Husbands Who Still Like Solo Sex

Why Married Men Masturbate

If he masturbates, does that mean he's not satisfied with your love life? In almost all cases, the answer is a definite no. True, if you're experiencing a menopausal or postmenopausal dip in desire, there could be a little uptick in his solo sessions. But it's a good bet that he - like virtually all men - was in the habit of masturbating long before this. That's because pleasuring himself is a different experience than having sex with you – not better, just different.

In fact, recent research shows that masturbation actually improves partner sex rather than scuttling it. Several studies found that men who masturbate the most have more frequent and more satisfying sex with their mates. The theory is that the old "use it or lose it" chestnut applies here. Guys who have orgasms on their own are simply keeping themselves at the top of their game.

Beyond that, a quick solo session for a man can be a stress reliever and a mood booster without the need for much foreplay or the worry about whether it was good for you, too. He's not "replacing" what happens in bed with you. He's just enjoying another, more private kind of release. He'll probably sleep more soundly, too.

Solo sex is also an excellent way for a man to figure out what does and doesn't work for him. That in turn can help him get better at communicating, both verbally and non-verbally, how he likes to be touched and what he wants and needs.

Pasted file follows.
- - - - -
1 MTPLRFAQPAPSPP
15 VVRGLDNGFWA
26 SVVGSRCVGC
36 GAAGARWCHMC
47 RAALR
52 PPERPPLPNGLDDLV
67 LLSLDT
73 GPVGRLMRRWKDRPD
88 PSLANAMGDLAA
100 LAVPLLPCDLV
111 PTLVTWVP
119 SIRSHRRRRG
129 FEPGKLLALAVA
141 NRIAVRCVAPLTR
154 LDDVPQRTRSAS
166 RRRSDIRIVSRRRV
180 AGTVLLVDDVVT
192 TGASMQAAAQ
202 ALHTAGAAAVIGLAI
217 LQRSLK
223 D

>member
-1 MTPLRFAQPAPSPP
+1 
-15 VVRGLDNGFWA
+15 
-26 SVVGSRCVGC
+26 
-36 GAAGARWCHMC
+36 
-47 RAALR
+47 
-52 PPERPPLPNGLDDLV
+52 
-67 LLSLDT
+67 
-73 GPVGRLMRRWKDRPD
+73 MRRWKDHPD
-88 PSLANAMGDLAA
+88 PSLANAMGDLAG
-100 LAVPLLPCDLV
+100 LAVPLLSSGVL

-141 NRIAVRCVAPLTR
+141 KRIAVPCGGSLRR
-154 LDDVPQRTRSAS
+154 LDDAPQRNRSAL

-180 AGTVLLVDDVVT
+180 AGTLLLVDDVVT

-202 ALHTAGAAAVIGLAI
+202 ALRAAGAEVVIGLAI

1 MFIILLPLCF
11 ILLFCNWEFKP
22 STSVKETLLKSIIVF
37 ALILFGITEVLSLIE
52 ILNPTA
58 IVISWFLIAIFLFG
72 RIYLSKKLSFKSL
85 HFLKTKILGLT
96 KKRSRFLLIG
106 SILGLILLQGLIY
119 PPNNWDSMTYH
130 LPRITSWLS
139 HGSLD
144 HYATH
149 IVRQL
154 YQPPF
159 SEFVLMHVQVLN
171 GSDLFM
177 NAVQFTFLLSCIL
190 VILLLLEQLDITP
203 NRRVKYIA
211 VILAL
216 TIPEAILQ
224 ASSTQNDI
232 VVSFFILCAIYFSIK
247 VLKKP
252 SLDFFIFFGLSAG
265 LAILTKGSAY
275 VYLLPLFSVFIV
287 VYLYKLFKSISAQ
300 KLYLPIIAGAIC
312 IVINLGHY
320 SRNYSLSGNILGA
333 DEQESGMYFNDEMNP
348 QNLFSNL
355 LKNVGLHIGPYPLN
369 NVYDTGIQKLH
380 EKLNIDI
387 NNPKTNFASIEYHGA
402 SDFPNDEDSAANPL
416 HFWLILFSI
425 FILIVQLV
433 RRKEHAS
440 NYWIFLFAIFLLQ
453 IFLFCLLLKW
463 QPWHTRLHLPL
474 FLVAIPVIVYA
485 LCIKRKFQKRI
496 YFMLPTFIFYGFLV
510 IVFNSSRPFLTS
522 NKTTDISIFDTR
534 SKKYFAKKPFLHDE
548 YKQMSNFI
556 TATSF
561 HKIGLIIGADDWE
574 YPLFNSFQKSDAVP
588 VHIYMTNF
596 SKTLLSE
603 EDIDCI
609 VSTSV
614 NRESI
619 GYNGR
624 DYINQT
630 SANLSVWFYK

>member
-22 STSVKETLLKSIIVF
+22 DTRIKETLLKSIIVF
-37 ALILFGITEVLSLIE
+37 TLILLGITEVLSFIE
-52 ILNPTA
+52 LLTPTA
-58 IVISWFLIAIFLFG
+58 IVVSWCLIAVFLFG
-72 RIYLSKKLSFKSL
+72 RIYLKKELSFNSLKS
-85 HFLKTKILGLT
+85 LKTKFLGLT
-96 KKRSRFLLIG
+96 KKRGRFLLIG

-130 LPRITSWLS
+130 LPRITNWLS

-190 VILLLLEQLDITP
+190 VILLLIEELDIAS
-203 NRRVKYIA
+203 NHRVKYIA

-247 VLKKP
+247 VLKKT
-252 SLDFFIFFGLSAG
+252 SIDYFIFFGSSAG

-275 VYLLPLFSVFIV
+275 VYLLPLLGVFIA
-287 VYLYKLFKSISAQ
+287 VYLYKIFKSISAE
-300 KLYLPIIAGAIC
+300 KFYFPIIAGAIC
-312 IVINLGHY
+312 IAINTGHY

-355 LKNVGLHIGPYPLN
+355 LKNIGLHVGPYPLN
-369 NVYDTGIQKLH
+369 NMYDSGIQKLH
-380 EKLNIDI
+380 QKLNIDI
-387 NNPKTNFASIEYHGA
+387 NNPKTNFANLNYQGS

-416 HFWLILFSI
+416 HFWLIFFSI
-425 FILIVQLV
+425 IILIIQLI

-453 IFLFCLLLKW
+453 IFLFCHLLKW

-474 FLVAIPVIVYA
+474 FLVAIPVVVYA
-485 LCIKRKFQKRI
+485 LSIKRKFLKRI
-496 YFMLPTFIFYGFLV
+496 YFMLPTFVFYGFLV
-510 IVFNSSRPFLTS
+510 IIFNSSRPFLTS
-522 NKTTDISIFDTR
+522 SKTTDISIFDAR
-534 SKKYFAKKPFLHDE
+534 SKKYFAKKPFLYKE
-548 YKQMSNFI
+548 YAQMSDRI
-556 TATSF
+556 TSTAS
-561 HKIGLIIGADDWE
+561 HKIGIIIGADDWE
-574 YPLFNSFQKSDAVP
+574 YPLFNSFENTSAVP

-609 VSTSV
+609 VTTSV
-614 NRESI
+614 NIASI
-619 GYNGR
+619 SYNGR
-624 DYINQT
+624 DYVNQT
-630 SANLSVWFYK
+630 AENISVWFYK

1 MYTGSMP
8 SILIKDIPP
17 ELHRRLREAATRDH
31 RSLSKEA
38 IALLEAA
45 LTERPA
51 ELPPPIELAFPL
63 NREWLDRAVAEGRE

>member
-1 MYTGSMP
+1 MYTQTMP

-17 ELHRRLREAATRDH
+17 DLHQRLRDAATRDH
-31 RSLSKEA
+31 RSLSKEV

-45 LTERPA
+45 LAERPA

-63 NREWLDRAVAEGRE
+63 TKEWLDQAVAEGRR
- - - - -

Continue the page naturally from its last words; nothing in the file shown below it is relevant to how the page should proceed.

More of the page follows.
Another big plus is that going it alone gives a man the chance to identify the moment right before he's going to have an orgasm. This can teach him how to avoid premature ejaculation. Practice does indeed make perfect. All of that is good news, but here's the capper: Masturbation may decrease your man's chances of getting prostate cancer. Researchers at the University of Nottingham found that men in their 50s who climaxed ten or more times a month were less like to develop the disease than men who were not as sexually active. What's so interesting is that although this held true no matter whether the participants climaxed from masturbation or intercourse, the effect was greater when masturbation was assessed on its own. The study's authors postulate that orgasms - and apparently those from masturbation in particular - may protect against the cancer by removing toxins that have built up over the years due to an excess of testosterone, the hormone that drives prostate problems. Obviously, if your husband masturbates to the exclusion of sex with you, that's a problem and you should consider counseling. Yet if he's into solo sex and he's also having a great time between the sheets with you, there's no need to worry. He's just a normal guy who is still lusty - and in love!
Sondra Forsyth, Senior Editor at ThirdAge, is a National Magazine Award winner. She writes for major magazines and is the author or co-author of eleven books. She was Executive Editor at "Ladies’ Home Journal," Features Editor at "Cosmopolitan," and Articles Editor at "Bride’s." A former ballerina, she is the Artistic Director of Ballet Ambassadors, an arts-in-education company in New York City.  Do you have your own idea, theory or thought? Share it with us here, Why do Married Men Masturbate?
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